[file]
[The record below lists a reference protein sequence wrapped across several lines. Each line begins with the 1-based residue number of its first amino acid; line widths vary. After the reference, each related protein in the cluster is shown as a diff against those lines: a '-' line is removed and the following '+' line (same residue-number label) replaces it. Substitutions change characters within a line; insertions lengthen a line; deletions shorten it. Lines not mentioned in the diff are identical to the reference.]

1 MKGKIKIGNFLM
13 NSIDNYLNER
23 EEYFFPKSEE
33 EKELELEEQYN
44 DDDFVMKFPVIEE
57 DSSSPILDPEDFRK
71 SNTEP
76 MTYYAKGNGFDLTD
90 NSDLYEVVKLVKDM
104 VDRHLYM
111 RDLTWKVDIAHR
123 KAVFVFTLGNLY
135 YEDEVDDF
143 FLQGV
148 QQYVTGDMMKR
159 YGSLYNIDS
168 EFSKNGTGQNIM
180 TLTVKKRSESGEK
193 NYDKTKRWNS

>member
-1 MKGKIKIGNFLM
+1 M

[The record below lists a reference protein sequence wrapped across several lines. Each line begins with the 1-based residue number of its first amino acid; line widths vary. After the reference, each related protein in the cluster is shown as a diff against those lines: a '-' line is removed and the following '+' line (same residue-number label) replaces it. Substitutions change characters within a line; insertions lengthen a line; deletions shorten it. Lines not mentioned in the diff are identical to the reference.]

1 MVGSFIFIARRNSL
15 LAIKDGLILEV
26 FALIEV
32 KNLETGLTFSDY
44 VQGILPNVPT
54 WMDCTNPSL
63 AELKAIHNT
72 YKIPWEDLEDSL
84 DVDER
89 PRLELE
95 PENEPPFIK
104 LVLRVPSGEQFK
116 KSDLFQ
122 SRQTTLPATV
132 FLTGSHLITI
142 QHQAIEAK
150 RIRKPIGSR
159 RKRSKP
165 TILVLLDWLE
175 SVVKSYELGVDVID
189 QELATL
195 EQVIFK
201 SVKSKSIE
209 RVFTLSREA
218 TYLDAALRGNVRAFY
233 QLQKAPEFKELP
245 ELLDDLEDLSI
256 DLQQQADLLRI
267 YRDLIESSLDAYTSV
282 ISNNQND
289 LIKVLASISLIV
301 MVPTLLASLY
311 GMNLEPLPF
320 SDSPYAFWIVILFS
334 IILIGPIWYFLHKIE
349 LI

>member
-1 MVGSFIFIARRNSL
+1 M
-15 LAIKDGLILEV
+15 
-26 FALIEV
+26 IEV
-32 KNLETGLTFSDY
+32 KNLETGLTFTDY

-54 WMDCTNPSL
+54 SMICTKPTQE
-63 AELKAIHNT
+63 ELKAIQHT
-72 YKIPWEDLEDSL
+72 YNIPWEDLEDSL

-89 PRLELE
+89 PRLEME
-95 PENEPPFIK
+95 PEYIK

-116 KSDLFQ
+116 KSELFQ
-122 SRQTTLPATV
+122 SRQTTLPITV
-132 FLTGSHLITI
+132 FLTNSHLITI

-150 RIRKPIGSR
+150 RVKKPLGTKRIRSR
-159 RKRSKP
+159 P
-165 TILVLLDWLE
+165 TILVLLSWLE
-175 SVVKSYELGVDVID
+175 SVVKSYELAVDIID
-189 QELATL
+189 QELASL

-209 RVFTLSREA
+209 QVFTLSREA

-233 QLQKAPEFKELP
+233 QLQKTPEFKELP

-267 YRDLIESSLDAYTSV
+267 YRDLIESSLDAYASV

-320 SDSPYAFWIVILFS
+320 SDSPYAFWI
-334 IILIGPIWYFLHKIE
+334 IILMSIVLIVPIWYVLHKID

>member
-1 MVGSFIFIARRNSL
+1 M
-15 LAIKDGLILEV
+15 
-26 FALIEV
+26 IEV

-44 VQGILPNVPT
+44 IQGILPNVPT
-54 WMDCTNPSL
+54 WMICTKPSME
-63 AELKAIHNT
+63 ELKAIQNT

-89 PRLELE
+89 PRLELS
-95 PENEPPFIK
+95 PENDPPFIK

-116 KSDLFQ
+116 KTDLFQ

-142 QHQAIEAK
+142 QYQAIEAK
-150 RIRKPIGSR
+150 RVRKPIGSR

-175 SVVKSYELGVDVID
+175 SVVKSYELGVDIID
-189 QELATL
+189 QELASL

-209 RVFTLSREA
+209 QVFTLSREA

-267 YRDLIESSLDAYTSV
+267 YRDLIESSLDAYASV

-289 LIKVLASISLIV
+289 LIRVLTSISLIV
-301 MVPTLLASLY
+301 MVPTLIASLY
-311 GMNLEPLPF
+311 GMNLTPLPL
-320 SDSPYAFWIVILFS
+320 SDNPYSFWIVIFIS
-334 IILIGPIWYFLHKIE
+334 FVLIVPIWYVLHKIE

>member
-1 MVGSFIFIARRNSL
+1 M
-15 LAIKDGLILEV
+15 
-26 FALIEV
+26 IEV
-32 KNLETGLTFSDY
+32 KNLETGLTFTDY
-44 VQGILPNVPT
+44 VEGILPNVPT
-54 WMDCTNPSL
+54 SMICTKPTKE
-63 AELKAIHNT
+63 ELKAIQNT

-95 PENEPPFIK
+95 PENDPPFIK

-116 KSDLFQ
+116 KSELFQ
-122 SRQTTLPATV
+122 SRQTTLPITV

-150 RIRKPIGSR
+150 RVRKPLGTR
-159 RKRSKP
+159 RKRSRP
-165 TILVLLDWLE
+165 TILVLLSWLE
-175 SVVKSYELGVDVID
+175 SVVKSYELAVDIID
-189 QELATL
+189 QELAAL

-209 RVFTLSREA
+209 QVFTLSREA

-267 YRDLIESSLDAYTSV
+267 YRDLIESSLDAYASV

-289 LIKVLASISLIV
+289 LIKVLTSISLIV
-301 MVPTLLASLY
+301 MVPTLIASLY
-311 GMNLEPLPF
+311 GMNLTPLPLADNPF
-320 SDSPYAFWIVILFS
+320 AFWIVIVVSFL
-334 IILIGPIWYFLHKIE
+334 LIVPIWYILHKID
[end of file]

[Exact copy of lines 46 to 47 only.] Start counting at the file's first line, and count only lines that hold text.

195 EQVIFK
201 SVKSKSIE